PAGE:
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How to protect yourself from scammers targeting your coronavirus stimulus check

U.S. Attorney Ryan Patrick warns scammers will try to gain access to your bank account as the IRS begins sending out checks to Americans.

HOUSTON — Stimulus checks from the federal government will start direct depositing in your bank account as early as this week if the IRS already had your bank information from your previous tax returns.

While you wait for the money, so are scammers.

"Scammers are going to follow that and find it as an opportunity to take advantage of people and they're going to do that by making phone calls, by knocking on your door, and by doing things through the mail," Ryan Patrick said.

Patrick is the U.S. Attorney for the Southern District of Texas. He said Houston is of particular concern. The Department of Justice designated Houston as an "elder fraud hotspot."

Meaning the pandemic could bring out even more scammers.

"There are just some scumbags out there," Patrick said. "All they want to do is prey on people and use their resources to steal people's money."

Scammers use the fact you're waiting on federal checks to try and gain access to your bank account. Here are three things to watch out for:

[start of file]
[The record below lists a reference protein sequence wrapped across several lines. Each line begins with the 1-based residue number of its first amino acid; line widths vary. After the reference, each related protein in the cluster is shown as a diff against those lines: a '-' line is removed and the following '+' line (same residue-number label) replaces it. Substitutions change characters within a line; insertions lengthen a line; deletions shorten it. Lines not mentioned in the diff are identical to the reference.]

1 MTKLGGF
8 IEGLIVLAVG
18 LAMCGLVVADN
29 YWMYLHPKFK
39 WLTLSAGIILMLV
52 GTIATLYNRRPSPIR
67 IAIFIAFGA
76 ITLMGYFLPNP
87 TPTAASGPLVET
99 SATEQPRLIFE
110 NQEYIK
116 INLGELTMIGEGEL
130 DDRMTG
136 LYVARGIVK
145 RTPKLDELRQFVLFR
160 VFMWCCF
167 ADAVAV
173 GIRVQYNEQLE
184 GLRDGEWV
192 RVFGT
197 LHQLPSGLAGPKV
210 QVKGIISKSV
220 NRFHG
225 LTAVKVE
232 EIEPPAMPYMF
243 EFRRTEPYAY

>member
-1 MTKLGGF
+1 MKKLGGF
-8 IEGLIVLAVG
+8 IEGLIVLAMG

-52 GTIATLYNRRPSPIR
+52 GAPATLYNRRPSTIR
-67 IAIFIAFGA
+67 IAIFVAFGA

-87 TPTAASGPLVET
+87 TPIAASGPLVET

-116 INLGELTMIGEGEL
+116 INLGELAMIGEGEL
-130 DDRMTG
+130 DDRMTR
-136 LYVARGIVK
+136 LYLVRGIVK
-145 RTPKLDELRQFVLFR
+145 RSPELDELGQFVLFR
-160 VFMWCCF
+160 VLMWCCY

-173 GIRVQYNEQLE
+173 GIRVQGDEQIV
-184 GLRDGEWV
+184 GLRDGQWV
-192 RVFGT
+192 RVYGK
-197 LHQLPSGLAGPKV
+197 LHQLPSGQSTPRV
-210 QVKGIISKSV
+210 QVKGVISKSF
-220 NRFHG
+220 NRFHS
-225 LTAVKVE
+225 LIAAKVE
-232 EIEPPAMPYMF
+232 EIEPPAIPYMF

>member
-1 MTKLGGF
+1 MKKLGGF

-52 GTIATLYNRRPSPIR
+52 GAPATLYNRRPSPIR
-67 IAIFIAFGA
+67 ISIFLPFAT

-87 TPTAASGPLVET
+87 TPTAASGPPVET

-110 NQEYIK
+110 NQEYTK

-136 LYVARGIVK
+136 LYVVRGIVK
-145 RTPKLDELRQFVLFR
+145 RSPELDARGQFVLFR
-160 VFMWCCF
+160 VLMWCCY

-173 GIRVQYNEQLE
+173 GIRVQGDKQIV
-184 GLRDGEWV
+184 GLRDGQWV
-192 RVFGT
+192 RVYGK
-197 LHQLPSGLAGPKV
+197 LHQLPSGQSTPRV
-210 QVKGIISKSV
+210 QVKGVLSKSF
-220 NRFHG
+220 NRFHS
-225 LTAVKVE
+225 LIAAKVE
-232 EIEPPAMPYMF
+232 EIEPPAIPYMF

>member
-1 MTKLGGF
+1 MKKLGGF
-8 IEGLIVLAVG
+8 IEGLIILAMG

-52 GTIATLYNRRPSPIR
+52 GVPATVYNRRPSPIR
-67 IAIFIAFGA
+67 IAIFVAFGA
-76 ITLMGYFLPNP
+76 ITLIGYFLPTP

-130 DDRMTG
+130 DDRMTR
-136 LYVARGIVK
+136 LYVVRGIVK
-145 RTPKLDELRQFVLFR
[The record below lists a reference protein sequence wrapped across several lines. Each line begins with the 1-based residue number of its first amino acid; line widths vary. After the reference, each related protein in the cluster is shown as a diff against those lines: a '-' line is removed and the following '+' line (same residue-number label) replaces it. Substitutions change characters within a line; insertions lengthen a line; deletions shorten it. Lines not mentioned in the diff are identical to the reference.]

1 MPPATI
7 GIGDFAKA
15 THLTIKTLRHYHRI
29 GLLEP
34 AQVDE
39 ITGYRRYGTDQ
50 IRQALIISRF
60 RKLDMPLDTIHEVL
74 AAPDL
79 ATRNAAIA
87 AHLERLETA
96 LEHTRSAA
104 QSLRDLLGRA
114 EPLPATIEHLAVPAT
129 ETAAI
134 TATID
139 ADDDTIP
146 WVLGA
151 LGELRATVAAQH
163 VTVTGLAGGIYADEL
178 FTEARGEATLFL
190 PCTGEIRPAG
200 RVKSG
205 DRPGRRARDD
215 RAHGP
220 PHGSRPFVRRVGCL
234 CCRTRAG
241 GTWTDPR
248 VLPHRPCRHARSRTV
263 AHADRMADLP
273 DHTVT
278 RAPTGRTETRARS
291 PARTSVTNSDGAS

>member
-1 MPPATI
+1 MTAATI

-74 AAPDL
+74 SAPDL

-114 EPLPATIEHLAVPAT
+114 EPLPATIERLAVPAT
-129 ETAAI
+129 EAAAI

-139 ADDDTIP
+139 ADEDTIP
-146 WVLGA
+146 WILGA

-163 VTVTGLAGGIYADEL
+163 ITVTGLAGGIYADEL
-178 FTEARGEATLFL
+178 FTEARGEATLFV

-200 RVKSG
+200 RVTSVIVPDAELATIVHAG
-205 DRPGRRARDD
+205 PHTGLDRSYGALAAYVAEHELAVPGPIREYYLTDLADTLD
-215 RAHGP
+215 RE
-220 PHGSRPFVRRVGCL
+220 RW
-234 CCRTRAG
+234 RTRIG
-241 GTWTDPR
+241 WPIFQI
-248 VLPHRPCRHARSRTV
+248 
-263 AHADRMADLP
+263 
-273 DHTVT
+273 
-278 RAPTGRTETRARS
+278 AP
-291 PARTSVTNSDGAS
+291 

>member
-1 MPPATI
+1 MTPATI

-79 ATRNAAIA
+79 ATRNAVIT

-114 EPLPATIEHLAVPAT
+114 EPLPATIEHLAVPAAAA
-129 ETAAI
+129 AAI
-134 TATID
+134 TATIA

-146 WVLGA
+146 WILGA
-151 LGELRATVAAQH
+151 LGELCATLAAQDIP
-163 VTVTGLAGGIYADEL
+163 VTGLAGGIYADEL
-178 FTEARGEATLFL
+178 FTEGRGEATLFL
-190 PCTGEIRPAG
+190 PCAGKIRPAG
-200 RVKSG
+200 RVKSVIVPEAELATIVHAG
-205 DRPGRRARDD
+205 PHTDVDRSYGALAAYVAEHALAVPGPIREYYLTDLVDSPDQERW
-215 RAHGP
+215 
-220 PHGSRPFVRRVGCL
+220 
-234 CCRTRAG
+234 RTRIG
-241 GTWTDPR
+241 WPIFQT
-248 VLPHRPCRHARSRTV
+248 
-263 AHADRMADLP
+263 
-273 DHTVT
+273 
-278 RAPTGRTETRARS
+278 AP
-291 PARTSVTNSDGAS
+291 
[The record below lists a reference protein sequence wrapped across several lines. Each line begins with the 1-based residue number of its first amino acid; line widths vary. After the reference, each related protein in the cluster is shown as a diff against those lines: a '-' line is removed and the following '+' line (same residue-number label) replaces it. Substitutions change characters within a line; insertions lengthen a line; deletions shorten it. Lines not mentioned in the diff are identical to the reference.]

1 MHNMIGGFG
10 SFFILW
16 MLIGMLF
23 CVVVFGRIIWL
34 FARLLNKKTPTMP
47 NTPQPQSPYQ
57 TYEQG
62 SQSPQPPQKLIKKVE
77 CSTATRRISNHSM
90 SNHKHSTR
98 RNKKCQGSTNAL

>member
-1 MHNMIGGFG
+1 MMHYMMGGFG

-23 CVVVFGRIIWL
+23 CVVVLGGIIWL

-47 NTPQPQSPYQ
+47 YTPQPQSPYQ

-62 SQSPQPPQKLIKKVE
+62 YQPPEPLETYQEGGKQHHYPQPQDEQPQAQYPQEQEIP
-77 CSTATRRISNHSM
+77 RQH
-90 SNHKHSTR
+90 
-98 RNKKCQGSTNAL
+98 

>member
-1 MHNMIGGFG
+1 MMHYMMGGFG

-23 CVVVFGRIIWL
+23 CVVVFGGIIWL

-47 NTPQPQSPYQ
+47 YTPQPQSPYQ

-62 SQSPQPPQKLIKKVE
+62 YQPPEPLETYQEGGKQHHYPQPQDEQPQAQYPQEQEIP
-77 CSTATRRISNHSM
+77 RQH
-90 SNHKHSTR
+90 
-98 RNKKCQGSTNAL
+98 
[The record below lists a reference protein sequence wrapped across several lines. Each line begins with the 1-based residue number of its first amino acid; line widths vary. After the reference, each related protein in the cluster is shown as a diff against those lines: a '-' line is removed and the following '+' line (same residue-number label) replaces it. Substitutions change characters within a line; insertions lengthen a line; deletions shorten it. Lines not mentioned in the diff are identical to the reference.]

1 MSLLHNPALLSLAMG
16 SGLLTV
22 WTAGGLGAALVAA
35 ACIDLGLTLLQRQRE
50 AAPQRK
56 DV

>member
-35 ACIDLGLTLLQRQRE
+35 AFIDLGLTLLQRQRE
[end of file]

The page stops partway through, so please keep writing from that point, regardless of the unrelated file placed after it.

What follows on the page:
1) Fake IRS Calls

"No one from the federal government or from the state government is going to call someone and ask for personal information or bank information," Patrick said. "And if you get those calls just hang up."

2) Fake stimulus checks in the mail

If you're not set to receive money via direct deposit know that legitimate checks will take weeks to arrive. And they'll always be rounded out. If not, it's a fake.

"If those checks are weird dollar amounts, if they have cents on the end of them, there's probably a number they want you to call to release the rest of that money, the money that you heard the federal government would be sending potentially, these are all scams," Patrick said.

3) Scam texts or emails

Scammers will send links in the emails asking you to provide information to get your money faster.

"There's going to be these scam organizations that reach out and say well your check was only this big, but it will be so much bigger if you just give us this information," Patrick said. "It'll come in all different manners and means."

If you believe you got a call from someone trying to scam you, you can call 1-866-720-5721. That's the National Disaster Fraud Hotline. You can also email disaster@leo.gov.

Information like what number the scammer called you from and details of what script they used can be incredibly helpful in prosecuting them.

The U.S. Attorney said if anyone comes to your door asking for any personal information tied to these stimulus checks, call local police right away.

Anyone caught trying to scam folks during this time of disasters is subject to longer prison time.

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